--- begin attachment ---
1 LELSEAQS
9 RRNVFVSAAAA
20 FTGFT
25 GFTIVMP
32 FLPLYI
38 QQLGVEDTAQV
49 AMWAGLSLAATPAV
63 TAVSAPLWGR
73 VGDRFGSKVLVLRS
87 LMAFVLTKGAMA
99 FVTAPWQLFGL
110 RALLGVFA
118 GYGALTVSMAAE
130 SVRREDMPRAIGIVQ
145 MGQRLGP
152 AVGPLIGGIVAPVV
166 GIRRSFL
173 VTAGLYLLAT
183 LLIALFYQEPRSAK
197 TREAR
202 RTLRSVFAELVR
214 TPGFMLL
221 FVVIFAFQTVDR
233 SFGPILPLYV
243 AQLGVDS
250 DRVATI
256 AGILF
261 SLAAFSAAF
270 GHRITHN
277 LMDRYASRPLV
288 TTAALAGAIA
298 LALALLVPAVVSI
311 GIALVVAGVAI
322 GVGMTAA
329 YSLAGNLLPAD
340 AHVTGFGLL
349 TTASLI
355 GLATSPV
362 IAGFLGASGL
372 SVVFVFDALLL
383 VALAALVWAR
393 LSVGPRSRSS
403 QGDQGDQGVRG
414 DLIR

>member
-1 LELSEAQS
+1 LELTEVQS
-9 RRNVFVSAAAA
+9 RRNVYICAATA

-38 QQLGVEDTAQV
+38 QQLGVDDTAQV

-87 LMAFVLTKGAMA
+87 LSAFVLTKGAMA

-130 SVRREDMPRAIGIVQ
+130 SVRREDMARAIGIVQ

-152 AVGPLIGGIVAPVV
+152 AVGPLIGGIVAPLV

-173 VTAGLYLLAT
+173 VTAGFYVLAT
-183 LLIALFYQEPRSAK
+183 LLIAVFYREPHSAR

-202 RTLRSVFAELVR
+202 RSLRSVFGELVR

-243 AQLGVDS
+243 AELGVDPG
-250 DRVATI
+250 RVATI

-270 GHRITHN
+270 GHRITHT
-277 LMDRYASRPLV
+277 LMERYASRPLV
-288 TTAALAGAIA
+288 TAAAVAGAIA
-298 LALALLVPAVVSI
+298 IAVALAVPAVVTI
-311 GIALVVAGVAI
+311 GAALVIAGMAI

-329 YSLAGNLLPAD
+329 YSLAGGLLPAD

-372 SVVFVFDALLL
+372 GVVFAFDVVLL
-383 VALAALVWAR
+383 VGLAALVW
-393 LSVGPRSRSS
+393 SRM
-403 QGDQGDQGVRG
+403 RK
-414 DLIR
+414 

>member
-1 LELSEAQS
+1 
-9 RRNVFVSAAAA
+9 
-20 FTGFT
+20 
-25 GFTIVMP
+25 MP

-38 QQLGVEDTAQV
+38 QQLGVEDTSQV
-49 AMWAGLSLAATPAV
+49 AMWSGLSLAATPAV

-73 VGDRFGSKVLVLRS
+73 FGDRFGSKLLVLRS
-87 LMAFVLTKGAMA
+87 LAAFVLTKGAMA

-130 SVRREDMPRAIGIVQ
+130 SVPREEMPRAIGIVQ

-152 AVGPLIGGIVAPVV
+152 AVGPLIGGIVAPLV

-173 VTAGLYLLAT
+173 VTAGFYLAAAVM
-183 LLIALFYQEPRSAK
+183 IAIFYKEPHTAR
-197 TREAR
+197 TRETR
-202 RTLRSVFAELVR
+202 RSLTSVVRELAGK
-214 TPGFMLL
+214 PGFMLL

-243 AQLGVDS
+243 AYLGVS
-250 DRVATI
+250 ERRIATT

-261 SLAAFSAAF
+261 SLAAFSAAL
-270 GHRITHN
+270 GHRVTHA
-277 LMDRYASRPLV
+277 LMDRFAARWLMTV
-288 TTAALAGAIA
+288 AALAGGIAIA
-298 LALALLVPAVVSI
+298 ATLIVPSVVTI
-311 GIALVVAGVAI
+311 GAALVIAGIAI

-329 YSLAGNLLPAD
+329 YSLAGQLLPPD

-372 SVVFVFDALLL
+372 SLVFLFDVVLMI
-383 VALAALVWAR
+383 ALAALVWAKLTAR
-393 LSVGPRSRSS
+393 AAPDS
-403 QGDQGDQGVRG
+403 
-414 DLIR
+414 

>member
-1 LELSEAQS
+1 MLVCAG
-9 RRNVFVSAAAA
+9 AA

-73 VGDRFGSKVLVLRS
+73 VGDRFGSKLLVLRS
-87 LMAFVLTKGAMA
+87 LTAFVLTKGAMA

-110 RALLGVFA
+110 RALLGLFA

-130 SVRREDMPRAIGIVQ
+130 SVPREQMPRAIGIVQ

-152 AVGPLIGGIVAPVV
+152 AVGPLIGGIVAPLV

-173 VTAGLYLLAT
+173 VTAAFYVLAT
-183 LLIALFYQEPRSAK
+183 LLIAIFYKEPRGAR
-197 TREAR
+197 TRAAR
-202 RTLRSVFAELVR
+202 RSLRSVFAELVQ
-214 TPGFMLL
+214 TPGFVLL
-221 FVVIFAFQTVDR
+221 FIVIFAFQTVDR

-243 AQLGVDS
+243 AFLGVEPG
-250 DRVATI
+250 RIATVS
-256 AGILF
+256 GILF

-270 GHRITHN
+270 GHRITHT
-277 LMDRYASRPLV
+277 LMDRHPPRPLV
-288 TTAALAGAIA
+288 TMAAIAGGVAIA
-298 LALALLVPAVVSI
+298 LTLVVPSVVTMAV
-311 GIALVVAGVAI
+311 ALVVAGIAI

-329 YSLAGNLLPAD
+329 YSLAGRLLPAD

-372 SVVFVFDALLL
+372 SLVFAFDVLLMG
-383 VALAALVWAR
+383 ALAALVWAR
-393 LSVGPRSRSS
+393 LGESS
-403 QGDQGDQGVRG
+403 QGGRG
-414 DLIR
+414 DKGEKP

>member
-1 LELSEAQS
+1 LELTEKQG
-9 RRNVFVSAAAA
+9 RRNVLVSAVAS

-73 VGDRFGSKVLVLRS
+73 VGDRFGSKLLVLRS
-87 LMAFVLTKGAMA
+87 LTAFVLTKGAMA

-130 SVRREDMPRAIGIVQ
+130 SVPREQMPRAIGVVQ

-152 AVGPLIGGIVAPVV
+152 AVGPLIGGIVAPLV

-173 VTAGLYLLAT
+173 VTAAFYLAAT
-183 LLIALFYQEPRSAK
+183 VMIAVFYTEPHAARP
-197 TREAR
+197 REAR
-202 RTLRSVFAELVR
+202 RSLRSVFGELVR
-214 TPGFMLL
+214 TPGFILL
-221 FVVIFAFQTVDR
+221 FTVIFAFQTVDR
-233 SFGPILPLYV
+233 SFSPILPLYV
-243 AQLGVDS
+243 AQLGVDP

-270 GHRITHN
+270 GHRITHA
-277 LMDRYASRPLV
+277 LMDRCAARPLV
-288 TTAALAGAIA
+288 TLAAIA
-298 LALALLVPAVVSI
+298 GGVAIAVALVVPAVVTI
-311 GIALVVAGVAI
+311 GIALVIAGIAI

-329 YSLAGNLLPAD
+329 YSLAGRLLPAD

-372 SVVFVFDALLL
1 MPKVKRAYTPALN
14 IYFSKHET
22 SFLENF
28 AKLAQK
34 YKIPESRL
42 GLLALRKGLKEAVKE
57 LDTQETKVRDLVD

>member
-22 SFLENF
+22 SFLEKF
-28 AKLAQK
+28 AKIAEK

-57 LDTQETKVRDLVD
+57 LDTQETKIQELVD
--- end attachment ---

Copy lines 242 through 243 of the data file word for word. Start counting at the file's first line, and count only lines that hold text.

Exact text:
+311 GIALVIAGIAI

-329 YSLAGNLLPAD